Settled will continue to provide much needed free advice on the Settlement Scheme. Anyone who experienced difficulties completing their Pre-Settled Status application (temporary leave to remain), will experience similar issues when trying to upgrade to Settled Status (indefinite leave to remain) when their Pre-Settled Status expires. Or when they need to update their digital only immigration status records with details of a new passport or ID card. Or when they need to access their online records to provide a prospective employer or landlord with proof of their status. Or when there is a system breakdown when they try and return to the UK after a trip abroad and their status is not recognised. Or when airline personnel, not fully informed of the rights of EU citizens settled in the UK to travel on ID cards instead of passports, prevent you from boarding a plane back home. All real scenarios the Settled team have had to deal with. And although the application deadline to the scheme expired in June 2021, new applications are still being processed, for instance for immediate family members (parent or grandparent, child or grandchild) wanting to join their EU citizen relative in the UK, or new-born children of EU citizens with Settled Status.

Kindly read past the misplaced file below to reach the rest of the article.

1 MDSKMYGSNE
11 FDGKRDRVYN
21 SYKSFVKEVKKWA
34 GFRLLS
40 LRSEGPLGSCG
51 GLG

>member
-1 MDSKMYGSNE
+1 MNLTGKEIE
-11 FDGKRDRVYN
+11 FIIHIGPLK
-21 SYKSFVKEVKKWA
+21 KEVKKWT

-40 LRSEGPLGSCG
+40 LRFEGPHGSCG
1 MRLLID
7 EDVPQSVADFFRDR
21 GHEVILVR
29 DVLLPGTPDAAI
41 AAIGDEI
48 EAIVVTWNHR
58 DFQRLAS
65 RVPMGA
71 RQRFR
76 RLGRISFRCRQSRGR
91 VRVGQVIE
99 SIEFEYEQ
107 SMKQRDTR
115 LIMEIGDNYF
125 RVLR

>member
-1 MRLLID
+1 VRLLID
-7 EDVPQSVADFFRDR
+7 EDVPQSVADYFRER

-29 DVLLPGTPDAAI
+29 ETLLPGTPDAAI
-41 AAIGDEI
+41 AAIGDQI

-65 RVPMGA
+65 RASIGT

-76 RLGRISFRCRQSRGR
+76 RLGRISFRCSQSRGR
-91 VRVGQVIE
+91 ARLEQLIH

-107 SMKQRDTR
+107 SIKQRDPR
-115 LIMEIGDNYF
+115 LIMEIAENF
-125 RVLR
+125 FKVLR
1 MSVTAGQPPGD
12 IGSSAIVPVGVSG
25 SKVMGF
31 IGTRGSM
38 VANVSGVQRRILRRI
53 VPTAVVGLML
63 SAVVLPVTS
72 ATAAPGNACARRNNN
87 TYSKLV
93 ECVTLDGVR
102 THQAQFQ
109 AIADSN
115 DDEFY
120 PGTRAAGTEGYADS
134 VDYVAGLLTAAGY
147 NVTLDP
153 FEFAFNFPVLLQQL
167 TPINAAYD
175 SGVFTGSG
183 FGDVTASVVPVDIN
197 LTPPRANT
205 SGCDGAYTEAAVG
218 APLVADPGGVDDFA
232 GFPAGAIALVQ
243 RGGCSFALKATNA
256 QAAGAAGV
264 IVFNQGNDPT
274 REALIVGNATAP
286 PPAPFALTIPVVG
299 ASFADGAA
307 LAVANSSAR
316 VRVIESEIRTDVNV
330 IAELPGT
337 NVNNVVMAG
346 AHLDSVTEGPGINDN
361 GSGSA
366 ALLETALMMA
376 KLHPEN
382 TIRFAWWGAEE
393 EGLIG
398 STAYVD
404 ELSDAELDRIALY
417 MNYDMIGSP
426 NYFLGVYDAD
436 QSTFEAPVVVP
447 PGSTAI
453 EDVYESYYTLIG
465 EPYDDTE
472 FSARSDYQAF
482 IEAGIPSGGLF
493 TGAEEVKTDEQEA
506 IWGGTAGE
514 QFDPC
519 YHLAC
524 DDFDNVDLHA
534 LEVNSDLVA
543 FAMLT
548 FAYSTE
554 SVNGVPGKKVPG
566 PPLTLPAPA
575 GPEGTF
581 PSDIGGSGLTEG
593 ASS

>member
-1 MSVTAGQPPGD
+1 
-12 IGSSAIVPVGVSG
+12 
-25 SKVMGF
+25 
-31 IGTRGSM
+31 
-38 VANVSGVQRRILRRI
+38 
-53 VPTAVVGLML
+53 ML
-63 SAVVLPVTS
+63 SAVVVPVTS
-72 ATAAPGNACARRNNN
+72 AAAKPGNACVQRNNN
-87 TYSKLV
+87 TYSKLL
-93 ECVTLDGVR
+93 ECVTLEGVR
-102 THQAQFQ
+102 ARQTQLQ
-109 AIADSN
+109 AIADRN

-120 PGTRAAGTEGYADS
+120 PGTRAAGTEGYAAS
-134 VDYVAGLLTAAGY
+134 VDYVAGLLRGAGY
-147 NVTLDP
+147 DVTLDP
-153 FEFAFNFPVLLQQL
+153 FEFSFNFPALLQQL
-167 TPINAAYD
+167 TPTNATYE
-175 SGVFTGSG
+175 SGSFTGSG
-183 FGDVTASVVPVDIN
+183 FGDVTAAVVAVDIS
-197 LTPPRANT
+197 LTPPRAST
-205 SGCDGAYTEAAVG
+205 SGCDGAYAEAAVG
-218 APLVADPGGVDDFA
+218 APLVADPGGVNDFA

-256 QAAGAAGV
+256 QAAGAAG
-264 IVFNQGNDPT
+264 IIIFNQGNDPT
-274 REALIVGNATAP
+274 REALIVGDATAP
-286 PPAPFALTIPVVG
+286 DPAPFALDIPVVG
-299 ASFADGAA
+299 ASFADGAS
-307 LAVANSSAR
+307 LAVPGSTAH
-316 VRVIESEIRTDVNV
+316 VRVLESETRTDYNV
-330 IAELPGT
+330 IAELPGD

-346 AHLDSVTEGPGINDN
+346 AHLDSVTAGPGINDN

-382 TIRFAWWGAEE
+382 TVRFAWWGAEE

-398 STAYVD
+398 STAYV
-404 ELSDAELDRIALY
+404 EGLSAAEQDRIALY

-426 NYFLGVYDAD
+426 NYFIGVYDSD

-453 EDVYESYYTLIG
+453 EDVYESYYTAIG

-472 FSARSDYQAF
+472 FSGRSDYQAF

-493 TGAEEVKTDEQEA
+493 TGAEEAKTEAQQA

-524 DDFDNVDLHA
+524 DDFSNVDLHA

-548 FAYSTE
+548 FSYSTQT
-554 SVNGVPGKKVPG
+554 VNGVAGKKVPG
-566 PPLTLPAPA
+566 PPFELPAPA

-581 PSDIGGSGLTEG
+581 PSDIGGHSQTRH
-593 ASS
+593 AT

With the need for advice, support and campaigning ongoing, the work of the3million and Settled will continue. the3million, for instance, recently joined the Swansea based Independent Monitoring Authority in a successful legal challenge to the Government, that saw the automatic loss of residence rights removed when Pre-Settled Status expires before a Settled Status application is made. Settled still welcomes new volunteers, in particular first language speakers of Eastern European languages. As of last March, Settled opened a new service providing advice to Ukrainians on the various UK visa schemes and associated rights, also free of charge, OISC level 3 accredited and multilingual. Settled is currently exploring how it can extend its offer to European citizens in the UK, to include advice on citizenship applications, a dedicated welfare rights team, and promotion and celebration of Europeans’ ongoing cultural and societal contribution to Wales.
Wiard Sterk is a Fellow of the IWA and a Dutch citizen. He is a trustee of Settled.